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I never know how much to write about what goes on behind the scenes in the mommyblogger world. While a lot of bloggers do read Selfish Mom, the majority are moms looking for some light reading. Frankly I could fill an entire blog about the drama behind the blogs, but I usually just stay away from it.
Doing this full time is definitely a job, and it’s also a privilege. I get a lot of free stuff, I get free trips, and I get access to people I wouldn’t otherwise have access to. In the beginning I was giddy about it all. I was amazed that there was this whole world of marketing to moms that I hadn’t known existed. But then as I got more involved, I stopped referring to the stuff as “free” because it’s not. It involves my time, and my effort. And I’m not going to try to tell you for a second that it’s hard. It’s interesting, and fun, and I get a little thrill from being able to do things and go places that most people can’t. But it’s not “free.” Even if I don’t feel an obligation to the company, I do feel an obligation to my blog – if I don’t write about what I’m doing, I don’t get readers. If I don’t get readers, I don’t get advertisers or new opportunities. If I don’t get compensated – and I’m talking about cold hard cash here, not products – then this becomes an incredibly indulgent and expensive hobby.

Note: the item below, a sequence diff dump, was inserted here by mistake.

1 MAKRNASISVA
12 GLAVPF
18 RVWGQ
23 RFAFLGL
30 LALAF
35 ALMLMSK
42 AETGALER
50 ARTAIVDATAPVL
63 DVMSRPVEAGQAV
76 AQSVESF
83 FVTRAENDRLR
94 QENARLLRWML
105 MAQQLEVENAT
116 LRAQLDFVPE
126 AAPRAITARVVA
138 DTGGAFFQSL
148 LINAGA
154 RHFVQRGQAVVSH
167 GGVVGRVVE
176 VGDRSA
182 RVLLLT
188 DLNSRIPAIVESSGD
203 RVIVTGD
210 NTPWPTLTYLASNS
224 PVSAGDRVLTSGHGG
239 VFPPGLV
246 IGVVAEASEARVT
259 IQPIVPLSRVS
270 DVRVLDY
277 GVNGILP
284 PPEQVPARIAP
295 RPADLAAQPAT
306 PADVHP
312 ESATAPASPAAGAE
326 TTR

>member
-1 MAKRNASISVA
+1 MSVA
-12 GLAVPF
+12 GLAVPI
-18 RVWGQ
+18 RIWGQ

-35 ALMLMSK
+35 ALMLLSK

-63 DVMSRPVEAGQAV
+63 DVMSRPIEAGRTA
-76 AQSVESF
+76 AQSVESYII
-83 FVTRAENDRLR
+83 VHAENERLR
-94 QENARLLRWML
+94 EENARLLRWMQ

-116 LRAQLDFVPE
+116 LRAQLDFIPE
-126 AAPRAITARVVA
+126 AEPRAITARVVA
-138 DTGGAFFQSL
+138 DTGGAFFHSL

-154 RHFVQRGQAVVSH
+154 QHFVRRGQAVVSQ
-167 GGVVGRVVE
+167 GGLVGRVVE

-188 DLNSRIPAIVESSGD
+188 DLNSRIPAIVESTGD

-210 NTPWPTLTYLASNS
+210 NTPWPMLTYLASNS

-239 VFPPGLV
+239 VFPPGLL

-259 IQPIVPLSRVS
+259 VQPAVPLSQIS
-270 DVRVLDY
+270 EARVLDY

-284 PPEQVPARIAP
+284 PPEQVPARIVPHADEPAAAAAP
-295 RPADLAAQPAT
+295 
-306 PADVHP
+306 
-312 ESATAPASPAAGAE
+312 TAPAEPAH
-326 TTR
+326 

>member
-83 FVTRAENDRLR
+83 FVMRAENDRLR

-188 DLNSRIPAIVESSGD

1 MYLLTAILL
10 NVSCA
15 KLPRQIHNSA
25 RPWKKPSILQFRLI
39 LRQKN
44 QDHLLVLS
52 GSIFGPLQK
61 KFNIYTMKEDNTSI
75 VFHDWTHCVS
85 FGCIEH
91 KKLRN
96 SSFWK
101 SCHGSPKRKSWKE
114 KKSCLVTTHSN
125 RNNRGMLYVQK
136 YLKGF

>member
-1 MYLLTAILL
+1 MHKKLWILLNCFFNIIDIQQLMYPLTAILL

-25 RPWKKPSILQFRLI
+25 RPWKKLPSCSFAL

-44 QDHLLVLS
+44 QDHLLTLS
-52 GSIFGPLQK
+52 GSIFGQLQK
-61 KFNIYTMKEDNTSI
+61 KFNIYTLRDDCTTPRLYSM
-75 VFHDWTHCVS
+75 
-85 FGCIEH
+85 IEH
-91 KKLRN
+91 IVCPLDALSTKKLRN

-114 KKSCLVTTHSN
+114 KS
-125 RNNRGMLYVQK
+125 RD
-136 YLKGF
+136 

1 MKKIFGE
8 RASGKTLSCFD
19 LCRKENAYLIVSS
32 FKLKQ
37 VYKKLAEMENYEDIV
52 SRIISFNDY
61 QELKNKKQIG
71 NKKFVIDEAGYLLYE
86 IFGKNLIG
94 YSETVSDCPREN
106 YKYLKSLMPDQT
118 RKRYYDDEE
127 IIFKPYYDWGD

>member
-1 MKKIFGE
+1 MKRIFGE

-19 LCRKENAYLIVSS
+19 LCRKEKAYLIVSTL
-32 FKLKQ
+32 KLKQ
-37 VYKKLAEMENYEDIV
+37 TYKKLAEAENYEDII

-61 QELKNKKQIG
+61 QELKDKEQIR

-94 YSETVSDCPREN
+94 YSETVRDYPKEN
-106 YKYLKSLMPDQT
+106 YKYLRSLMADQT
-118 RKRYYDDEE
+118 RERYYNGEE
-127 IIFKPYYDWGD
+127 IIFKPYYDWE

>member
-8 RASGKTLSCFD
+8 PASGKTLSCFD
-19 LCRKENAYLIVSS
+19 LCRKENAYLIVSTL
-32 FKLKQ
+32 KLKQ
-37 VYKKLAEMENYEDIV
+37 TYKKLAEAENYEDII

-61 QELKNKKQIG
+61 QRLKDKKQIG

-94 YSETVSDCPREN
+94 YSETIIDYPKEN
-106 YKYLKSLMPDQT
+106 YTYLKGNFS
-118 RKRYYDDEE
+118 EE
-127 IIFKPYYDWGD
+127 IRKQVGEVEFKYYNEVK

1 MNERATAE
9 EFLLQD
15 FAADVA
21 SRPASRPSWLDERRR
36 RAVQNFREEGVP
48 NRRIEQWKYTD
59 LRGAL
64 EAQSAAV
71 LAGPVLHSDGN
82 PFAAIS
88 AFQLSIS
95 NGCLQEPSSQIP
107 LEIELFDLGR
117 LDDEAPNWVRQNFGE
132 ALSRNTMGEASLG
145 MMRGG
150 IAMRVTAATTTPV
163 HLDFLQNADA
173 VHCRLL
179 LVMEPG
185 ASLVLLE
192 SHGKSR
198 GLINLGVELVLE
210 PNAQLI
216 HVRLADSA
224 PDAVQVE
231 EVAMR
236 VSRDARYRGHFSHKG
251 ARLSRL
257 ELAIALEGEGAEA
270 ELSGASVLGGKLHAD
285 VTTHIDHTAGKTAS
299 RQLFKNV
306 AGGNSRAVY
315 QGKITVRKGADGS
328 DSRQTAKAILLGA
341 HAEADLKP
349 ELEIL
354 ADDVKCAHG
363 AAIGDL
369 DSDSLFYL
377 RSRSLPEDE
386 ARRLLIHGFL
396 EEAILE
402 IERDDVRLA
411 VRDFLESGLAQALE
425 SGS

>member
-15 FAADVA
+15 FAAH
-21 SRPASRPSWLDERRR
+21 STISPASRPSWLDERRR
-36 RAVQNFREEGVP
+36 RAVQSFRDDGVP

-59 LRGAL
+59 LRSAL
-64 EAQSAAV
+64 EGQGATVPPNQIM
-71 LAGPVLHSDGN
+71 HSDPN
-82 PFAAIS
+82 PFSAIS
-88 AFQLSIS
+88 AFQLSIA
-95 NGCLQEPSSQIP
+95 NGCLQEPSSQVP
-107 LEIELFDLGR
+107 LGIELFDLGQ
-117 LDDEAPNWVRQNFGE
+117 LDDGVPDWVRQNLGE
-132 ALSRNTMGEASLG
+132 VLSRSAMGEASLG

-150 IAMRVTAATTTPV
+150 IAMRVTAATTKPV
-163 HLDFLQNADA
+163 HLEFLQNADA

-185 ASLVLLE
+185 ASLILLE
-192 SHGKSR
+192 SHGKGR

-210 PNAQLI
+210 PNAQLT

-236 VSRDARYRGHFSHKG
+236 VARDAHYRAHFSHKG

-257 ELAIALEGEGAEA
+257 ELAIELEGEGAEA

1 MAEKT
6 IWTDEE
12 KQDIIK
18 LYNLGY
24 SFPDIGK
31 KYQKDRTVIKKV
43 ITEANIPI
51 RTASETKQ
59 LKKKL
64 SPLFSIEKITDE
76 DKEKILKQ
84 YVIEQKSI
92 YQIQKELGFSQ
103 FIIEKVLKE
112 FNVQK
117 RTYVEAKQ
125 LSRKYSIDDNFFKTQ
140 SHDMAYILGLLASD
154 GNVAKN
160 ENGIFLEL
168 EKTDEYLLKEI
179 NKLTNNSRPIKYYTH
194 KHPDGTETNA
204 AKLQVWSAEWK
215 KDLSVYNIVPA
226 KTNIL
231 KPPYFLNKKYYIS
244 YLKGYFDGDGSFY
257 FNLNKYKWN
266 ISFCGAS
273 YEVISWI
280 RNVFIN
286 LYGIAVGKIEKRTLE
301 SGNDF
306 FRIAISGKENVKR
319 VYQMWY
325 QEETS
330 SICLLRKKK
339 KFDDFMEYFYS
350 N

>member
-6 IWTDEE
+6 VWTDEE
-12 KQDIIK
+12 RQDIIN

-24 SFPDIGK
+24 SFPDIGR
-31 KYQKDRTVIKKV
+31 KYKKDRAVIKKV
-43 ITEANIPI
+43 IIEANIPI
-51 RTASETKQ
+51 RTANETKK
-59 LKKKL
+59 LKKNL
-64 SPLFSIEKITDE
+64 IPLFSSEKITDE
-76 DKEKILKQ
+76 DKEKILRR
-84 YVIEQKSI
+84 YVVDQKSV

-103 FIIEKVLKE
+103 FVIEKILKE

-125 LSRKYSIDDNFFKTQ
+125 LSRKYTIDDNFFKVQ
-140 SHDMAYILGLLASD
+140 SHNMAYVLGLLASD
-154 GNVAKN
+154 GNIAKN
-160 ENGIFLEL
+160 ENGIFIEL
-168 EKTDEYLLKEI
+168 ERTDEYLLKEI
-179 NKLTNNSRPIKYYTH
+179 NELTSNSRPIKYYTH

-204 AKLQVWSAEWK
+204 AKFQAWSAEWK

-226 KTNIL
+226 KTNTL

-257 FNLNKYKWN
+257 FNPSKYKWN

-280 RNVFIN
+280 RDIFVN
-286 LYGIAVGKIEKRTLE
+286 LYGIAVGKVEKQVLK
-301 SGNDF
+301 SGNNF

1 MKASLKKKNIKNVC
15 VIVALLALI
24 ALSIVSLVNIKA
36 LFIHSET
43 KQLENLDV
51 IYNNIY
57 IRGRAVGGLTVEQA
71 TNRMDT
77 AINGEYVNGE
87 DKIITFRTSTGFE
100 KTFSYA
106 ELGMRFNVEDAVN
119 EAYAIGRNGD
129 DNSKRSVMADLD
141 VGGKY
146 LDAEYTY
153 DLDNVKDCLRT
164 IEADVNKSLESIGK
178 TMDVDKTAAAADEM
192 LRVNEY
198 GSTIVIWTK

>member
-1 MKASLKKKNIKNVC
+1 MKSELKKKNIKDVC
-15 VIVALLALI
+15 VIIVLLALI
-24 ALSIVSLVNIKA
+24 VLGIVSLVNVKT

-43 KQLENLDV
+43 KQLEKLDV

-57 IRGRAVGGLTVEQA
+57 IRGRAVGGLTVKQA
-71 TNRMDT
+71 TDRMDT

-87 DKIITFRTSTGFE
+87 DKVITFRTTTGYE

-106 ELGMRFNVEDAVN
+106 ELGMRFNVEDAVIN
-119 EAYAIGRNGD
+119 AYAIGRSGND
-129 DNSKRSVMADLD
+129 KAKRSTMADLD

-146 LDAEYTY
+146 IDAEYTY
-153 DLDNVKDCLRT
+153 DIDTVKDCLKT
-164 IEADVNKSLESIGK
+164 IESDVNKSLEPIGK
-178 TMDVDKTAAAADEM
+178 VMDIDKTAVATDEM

When I see tweets and blog posts from other bloggers on trips, my first thought is always “Why wasn’t I invited?” because access is like currency in the mommyblogging world. And my second thought is always “Good for them.” I’ve been really impressed by how companies have been willing to listen to real moms lately. And we’re courted, and flown in to fun places, and plied with food and free stuff. In exchange of course, I have to deal with the logistics of making sure that my kids and other obligations are taken care of, whether I’m gone for a few hours or a few days. But it’s worth it.
I’m an infant in terms of the mommyblogging world. I’ve been blogging (on my own blogs) for about two years. But I’ve come pretty far in that time, and I thought I’d discovered all of the pitfalls. There are lots of critics who don’t like that a lot of blogging now centers on products and advertising, and I’m at peace with that. I set out almost from the beginning to make money from this, and I’m proud of what I’ve done, and I know I’ll never have the respect of that group of writers, the ones who do it just for the love of writing. To each her own. More power to them. And more advertisers for me.
What I didn’t expect was that by talking about a company, I’d be responsible for the entire history and practices of that company. And it hasn’t happened to me yet, but it’s happening right now to a group of bloggers who are at a retreat with Nestle. I don’t know where they are, I don’t know what exactly they’re doing. But they did what I would have done: they started tweeting about what they were seeing and learning. They’re using the hashtag #nestlefamily. Hashtags are a way to keep up with a conversation on twitter. You can see what’s happening with the #nestlefamily hashtag here. It’s gotten ugly. Some people starting giving the #nestlefamily bloggers shit over Nestle’s worldwide practices, and it went downhill from there.